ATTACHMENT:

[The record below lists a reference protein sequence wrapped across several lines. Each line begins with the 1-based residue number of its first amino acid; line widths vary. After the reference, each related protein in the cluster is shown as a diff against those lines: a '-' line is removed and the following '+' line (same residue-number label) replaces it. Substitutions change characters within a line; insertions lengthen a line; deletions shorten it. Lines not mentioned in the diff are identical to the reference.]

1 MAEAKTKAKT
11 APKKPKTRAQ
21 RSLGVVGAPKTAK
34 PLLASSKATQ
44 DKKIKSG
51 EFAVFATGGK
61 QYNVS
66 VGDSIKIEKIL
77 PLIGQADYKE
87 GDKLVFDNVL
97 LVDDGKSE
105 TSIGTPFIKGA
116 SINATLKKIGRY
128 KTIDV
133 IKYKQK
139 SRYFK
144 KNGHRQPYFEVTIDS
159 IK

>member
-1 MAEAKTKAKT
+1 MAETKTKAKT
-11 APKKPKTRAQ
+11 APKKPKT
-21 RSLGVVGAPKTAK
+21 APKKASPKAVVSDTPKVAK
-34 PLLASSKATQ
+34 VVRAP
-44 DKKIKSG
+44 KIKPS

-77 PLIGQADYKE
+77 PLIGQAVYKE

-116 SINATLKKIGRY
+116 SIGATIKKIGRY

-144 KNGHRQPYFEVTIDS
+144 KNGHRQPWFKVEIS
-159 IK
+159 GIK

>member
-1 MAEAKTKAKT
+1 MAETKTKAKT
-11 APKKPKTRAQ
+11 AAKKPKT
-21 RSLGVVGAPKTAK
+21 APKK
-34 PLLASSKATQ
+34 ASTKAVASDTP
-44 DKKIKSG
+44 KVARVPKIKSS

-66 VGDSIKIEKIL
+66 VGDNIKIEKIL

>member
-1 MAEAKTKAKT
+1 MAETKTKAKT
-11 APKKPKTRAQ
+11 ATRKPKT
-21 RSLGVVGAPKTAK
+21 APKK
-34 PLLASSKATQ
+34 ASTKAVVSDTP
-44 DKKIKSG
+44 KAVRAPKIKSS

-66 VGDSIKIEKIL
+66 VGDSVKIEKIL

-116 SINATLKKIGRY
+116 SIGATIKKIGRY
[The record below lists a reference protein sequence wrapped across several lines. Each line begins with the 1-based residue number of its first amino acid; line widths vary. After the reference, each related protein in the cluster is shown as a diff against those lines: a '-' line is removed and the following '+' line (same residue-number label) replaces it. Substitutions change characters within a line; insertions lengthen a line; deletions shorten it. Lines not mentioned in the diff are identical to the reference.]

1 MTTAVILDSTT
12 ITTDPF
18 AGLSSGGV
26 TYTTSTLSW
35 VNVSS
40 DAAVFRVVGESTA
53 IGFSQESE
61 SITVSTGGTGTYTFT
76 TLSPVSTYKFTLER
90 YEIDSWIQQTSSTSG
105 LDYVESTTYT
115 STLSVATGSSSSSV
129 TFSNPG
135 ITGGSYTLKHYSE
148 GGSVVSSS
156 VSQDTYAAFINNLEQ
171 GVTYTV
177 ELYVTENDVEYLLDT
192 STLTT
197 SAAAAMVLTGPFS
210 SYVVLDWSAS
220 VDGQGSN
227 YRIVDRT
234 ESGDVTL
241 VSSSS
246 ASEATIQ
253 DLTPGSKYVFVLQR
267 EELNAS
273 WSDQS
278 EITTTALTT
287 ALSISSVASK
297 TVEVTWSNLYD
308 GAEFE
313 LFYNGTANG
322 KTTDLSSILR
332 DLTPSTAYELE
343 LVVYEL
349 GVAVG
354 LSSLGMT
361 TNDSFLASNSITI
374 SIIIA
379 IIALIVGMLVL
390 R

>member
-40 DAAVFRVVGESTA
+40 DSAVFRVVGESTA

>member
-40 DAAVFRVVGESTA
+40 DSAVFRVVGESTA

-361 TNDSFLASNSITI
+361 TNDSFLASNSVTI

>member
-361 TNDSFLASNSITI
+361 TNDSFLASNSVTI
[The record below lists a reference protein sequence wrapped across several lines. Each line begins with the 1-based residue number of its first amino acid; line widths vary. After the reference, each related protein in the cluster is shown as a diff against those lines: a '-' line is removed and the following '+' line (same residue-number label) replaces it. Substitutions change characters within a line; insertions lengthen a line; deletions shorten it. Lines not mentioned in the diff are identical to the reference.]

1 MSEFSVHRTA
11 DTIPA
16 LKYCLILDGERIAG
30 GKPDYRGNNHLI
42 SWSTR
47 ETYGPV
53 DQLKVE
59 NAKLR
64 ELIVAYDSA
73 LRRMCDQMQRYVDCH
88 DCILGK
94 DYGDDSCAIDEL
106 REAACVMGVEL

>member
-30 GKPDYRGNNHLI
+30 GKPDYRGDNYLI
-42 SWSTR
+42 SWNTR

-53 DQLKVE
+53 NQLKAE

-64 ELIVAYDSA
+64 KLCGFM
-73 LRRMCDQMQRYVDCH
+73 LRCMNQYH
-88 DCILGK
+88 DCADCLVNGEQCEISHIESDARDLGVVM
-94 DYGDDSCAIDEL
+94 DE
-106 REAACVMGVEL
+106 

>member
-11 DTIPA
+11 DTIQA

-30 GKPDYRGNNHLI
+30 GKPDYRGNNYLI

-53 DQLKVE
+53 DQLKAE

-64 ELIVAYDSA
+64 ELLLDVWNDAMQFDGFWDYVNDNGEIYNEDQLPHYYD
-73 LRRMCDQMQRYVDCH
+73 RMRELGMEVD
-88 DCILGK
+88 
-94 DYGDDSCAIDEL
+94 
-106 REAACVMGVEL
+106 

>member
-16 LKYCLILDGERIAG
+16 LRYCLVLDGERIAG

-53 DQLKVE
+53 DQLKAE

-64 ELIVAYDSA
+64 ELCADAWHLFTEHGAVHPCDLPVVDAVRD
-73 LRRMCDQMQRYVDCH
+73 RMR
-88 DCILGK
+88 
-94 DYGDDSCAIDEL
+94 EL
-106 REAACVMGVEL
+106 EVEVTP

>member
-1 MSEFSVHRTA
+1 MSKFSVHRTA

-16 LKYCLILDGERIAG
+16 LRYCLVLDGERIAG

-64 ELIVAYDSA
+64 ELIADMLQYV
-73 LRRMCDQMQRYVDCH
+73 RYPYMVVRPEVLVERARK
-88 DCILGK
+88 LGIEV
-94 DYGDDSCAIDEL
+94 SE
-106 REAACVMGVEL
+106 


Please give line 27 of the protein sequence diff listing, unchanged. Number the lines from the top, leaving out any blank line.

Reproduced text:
-34 PLLASSKATQ